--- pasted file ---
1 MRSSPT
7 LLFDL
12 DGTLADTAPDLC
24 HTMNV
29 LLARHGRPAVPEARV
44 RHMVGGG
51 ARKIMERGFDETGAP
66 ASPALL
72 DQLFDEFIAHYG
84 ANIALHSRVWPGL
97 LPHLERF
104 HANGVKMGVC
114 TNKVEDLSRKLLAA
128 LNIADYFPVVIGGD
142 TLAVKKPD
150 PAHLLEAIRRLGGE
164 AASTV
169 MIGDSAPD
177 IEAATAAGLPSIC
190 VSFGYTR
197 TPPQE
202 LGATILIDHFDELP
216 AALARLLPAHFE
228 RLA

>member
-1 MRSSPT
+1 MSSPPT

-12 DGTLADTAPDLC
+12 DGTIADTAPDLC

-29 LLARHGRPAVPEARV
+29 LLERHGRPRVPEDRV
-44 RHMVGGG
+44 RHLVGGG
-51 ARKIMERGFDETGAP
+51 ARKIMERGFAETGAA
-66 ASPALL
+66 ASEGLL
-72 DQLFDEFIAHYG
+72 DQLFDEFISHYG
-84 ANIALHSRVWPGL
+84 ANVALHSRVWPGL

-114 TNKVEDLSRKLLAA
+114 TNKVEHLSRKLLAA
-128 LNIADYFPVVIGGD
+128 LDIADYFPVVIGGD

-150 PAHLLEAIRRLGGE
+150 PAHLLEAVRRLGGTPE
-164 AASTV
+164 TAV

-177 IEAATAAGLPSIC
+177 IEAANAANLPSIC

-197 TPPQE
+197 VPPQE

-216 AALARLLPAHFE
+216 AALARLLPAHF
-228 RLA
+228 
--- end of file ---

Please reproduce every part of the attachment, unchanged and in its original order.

1 MRSSPT
7 LLFDL
12 DGTLADTAPDLC
24 HTMNV
29 LLARHGRPAVPEARV
44 RHMVGGG
51 ARKIMERGFDETGAP
66 ASPALL
72 DQLFDEFIAHYG
84 ANIALHSRVWPGL
97 LPHLERF
104 HANGVKMGVC
114 TNKVEDLSRKLLAA
128 LNIADYFPVVIGGD
142 TLAVKKPD
150 PAHLLEAIRRLGGE
164 AASTV
169 MIGDSAPD
177 IEAATAAGLPSIC
190 VSFGYTR
197 TPPQE
202 LGATILIDHFDELP
216 AALARLLPAHFE
228 RLA

>member
-1 MRSSPT
+1 MSSPPT

-12 DGTLADTAPDLC
+12 DGTIADTAPDLC

-29 LLARHGRPAVPEARV
+29 LLERHGRPRVPEDRV
-44 RHMVGGG
+44 RHLVGGG
-51 ARKIMERGFDETGAP
+51 ARKIMERGFAETGAA
-66 ASPALL
+66 ASEGLL
-72 DQLFDEFIAHYG
+72 DQLFDEFISHYG
-84 ANIALHSRVWPGL
+84 ANVALHSRVWPGL

-114 TNKVEDLSRKLLAA
+114 TNKVEHLSRKLLAA
-128 LNIADYFPVVIGGD
+128 LDIADYFPVVIGGD

-150 PAHLLEAIRRLGGE
+150 PAHLLEAVRRLGGTPE
-164 AASTV
+164 TAV

-177 IEAATAAGLPSIC
+177 IEAANAANLPSIC

-197 TPPQE
+197 VPPQE

-216 AALARLLPAHFE
+216 AALARLLPAHF
-228 RLA
+228 